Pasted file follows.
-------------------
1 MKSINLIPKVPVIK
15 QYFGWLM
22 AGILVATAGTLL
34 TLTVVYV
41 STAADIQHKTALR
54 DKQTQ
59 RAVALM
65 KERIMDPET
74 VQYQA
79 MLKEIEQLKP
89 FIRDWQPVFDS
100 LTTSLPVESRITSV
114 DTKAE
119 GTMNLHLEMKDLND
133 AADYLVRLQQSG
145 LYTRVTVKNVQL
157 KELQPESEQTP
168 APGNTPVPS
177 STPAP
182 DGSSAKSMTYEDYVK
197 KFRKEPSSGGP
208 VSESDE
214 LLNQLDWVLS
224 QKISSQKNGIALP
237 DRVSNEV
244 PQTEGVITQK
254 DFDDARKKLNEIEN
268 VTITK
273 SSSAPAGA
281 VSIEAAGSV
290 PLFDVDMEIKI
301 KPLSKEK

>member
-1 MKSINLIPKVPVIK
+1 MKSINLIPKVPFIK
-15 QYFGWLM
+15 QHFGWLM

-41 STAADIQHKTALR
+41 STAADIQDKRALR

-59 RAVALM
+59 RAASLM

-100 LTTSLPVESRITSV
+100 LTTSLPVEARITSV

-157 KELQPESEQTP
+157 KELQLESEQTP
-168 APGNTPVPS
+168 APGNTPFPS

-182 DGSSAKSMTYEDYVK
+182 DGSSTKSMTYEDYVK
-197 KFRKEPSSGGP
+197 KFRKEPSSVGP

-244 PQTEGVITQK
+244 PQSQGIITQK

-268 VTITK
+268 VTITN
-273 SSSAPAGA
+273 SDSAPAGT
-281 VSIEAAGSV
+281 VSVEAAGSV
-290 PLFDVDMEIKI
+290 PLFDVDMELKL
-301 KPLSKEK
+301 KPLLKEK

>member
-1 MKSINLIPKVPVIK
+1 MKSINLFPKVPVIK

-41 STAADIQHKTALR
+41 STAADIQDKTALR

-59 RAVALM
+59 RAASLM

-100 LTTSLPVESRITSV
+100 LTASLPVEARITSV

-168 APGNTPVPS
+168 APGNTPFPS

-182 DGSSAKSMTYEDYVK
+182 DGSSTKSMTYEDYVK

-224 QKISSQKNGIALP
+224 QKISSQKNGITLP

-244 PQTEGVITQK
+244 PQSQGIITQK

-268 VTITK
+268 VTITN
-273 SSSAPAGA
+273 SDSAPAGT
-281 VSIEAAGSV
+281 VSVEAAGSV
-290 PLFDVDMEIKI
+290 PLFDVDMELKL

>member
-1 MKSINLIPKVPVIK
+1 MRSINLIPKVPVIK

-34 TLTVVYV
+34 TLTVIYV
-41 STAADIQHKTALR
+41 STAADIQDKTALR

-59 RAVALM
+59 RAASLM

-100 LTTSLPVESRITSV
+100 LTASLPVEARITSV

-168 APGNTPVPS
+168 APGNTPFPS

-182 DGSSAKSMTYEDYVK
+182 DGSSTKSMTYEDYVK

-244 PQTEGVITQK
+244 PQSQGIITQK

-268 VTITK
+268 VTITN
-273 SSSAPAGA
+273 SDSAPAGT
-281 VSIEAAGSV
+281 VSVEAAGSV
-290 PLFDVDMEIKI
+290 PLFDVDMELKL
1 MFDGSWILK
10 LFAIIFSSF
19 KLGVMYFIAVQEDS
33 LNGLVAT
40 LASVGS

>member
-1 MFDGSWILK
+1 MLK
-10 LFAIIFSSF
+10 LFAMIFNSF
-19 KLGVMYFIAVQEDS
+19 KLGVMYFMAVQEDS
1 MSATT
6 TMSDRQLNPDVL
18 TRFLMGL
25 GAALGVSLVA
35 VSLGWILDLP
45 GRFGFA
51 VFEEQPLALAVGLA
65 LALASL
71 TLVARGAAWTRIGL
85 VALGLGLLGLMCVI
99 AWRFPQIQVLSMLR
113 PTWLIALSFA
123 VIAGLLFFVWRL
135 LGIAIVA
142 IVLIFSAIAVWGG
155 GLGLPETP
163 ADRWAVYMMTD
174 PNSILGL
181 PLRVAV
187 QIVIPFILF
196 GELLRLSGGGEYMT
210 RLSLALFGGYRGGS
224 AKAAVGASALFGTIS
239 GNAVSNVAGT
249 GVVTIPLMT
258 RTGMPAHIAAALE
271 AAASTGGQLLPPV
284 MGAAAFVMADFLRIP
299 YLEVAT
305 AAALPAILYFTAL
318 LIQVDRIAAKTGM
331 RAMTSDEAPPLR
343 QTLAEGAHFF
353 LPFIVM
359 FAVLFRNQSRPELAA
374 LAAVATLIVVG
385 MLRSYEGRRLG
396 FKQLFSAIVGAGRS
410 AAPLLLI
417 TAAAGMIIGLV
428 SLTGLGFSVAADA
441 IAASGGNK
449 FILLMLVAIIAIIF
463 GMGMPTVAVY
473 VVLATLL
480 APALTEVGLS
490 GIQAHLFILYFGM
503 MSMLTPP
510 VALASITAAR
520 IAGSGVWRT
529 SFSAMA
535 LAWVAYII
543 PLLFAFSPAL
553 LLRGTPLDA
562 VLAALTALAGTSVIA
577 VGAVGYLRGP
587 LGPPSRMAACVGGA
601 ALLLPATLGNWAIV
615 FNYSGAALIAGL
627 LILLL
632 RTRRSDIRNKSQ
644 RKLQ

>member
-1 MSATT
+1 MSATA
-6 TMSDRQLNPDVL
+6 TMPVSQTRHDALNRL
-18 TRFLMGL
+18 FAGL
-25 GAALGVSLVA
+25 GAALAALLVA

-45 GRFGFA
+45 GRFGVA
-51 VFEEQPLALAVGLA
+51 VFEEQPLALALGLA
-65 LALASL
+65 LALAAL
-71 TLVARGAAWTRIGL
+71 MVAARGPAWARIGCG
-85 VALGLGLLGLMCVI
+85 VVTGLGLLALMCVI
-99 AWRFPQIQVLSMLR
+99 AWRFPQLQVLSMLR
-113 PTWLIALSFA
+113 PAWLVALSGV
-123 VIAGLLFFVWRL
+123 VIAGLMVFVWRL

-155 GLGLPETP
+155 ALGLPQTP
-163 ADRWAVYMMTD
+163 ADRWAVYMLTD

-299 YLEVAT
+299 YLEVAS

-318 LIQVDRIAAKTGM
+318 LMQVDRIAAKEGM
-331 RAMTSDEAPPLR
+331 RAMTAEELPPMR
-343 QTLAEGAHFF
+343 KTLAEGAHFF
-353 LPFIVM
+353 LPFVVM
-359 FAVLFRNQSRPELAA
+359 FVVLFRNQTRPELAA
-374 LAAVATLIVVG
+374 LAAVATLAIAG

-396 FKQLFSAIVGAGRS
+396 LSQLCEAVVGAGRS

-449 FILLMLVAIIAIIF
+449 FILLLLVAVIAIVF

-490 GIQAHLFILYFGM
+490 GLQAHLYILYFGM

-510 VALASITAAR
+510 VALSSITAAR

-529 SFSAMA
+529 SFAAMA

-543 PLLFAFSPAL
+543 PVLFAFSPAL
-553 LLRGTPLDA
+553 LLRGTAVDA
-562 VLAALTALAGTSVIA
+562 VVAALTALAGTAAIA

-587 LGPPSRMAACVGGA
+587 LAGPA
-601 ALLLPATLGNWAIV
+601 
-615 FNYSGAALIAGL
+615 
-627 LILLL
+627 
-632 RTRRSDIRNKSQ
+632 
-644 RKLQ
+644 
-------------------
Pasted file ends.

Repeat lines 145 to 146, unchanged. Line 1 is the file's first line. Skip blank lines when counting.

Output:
187 QIVIPFILF
196 GELLRLSGGGEYMT